Republicans like to claim that businesses leave California because of having to pay taxes.
I used to own and run a business, and I have some news for Republicans: Businesses only pay taxes on profits. You don’t pay taxes unless you are making a profit. Paying taxes means you are making a profit. Making a profit is a good thing, and California businesses pay a small percentage of the profits to the state to help cover the expenses that enabled you to make that profit.
I’m not sure how many different ways I can say it. You pay taxes after you make a profit. At the end of the year you add up your revenue and you subtract your expenses and other deductions and then you know what your profit is.
Oh, one more thing for the slower-thinking Republicans out there: profits are a good thing, not a bad thing. And when you are making a profit the last thing you do is pack up your business and leave behind the circumstances that enabled making that profit.
I understand that Republicans hate government and are enraged by the idea of actually giving something back to the community to help pay for the roads, bridges, courts, police and fire protection, educated citizenry and the other parts of the state’s infrastructure that created the environment that led to the ability to make a profit. Yes, they hate that. I understand.
But the fact is that businesses do not pack up and leave when they are making profits. So if Republicans want to trick people into supporting tax cuts for the big companies that shelled out so much cash put them in office they really do need to come up with better stories than trying to claim that businesses pack up and leave the state because they are making too much profit.
Toyota May Close Calif Facility
While Expanding Indiana Plant
According to the San Jose Mercury News, “one of the Bay Area’s largest manufacturing employers, Toyota Motor said Friday that it may end production at the giant NUMMI auto plant in Fremont, now that longtime partner General Motors has decided to abandon the joint venture that runs the facility.” See: Toyota says it may shut down Fremont’s NUMMI auto plant. Meanwhile, Bloomberg News reports that Toyota plans to spend about $500 million to upgrade an Indiana SUV-assembly plant, its biggest single such investment this year. See: Toyota Plans to Spend $500 Million on Indiana SUV Plant Revamp.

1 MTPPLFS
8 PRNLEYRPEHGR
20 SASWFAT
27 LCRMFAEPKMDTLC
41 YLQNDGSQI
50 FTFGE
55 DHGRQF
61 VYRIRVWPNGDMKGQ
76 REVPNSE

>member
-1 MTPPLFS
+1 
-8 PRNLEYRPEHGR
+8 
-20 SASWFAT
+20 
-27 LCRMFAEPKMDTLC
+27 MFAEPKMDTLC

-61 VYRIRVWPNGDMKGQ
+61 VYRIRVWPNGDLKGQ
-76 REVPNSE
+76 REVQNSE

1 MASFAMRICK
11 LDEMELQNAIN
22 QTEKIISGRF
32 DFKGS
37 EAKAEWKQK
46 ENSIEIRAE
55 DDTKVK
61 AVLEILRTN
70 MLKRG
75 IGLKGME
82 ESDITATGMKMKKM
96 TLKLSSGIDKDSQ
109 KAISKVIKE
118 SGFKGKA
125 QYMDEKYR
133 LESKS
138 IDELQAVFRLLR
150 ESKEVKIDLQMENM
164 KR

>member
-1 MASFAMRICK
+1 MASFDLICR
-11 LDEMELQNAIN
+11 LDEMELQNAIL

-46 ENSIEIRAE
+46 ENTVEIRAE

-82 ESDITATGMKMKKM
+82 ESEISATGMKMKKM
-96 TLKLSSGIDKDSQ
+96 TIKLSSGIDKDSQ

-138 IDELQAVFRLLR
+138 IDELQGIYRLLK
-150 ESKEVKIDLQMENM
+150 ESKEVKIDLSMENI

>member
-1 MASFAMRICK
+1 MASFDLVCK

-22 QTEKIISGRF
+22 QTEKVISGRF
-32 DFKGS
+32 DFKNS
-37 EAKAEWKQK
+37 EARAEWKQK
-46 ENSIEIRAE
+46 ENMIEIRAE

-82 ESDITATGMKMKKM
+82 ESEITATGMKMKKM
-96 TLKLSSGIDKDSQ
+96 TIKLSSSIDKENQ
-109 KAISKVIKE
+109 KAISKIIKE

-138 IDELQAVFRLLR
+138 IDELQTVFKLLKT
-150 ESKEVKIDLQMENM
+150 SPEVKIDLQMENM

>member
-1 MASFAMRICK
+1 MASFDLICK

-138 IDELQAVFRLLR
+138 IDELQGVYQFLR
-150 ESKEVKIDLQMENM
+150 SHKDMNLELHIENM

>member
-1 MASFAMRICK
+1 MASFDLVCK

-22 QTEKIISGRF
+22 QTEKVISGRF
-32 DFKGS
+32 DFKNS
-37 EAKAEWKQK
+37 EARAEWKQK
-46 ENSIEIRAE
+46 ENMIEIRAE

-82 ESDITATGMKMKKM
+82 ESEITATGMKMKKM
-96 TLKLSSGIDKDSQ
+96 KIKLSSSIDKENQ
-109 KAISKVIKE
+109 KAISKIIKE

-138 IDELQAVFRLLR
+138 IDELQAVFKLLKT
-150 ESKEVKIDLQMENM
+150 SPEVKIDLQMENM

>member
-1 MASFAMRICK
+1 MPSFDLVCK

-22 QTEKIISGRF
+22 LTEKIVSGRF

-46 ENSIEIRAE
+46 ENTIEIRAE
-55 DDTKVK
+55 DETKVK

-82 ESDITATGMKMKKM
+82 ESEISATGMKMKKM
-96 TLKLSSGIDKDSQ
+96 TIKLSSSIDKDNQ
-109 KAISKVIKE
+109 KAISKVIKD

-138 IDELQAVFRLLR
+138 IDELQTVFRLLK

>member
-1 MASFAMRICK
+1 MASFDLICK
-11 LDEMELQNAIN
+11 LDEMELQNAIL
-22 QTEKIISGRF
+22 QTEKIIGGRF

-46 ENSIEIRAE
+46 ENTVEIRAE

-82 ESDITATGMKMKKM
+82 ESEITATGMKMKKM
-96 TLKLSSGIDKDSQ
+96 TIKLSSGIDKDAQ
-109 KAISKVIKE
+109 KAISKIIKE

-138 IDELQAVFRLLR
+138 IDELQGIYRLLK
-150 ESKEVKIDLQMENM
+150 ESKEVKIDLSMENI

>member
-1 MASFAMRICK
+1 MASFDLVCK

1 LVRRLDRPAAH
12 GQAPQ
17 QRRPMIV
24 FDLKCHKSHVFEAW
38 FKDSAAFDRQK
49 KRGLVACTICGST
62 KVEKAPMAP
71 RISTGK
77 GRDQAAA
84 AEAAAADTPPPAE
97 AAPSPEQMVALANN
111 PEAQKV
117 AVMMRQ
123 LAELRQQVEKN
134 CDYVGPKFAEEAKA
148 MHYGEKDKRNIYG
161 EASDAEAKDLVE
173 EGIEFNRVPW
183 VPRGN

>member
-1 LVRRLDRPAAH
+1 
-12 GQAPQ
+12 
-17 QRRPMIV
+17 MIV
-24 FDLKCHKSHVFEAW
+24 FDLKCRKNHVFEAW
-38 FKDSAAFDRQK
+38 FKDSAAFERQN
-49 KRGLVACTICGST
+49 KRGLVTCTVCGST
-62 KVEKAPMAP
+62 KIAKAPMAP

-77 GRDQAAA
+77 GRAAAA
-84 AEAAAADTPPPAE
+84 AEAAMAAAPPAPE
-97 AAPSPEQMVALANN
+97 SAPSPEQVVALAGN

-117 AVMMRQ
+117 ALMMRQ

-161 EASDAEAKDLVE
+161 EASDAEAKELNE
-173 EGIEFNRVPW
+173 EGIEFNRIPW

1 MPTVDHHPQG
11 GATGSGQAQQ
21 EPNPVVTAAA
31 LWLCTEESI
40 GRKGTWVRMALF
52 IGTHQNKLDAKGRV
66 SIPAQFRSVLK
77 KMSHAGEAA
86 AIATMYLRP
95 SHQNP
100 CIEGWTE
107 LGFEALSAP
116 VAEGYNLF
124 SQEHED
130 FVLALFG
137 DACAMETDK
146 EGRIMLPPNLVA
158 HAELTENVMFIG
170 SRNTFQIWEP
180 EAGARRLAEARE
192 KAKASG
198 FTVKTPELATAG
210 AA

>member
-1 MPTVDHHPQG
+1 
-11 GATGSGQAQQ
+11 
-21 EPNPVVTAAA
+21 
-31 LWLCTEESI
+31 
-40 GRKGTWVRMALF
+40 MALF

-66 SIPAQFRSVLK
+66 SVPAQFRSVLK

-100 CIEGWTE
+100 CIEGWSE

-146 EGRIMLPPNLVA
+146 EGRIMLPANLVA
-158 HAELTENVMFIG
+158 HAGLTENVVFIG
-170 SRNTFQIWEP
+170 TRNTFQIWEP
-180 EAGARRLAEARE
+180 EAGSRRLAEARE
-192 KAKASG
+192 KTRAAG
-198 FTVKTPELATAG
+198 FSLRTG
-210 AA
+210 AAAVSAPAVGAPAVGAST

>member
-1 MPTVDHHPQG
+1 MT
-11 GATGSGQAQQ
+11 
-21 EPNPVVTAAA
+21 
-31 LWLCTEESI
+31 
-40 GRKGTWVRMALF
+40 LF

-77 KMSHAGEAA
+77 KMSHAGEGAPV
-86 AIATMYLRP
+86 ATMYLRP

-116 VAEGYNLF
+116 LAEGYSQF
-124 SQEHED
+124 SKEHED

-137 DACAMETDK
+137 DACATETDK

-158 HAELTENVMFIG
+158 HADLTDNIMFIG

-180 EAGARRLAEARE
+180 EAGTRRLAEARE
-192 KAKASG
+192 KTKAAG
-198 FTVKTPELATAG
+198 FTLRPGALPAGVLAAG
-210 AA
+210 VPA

In fact, lawmakers are trying to create tax breaks and incentives to keep Toyota
“We work with hundreds of outside agents, consultants, independent contractors and support services — many of whom pay taxes to the city of Los Angeles. This spurs a job-creating ripple effect on the city’s economy. Yet I suspect many companies like ours already have quietly left town in the face of the city’s taxes and regulations. This would help explain the erosion of jobs.”
I can’t help reach the conclusion that California has a very unfriendly business climate, of which taxes are a part
California’s 2009 Business Tax Climate Ranks 48th
Well you are describing Toyota playing two states against each other, demanding a bribe to open a plant there or keep it here.
They can get away with this because they are so big and employ so many people that they can extort these payments.
Your position seems to be that it is “friendly” to offer money to companies when they make threats like this. How do you feel about the companies that do this?
I wonder what the state’s budget situation would be if ALL corporations managed to get cash payments like Toyota is trying to do.
look its not just taxes that are causing businesses to leave its the entire business climate in california. regulations, fee’s and yes, TAXES are all part of the problem.
you keep reiteration that “why would you leave if you are making a profit?” i will counter with the question ‘why wouldn’t you leave for lower fees less stringent regulations lower taxes and greater profits?’
if you want to stick to the talking point of “if your being taxed your making a profit and you dont leave if your making a profit!!!” then i hope that turns out well for you.
1) No one has yet been able to name any businesses that have actually left because of taxes or regulations.
2) Taxes are on profits. Why would a business leave if it is making a profit?
3) If a business leaves this is an opportunity for new businesses to take their place.
4) Why shouldn’t the citizens be able to make the rules under which businesses must operate?
5) The argument that businesses leave because of taxes is just obvious nonsense. It is similar to the argument that rich people will “stop working” if they are taxed, and we will be worse off because we don’t have their “contribution” since they are somehow so superior to the rest of us peasants that others won’t just do the job instead. Come on. If anything people work harder if they feel they need to take home the same income.
Cal-Trol left California. they move their offices, warehouses, and engineering group to Nevada. All they left in California was the salesforce and field engineers.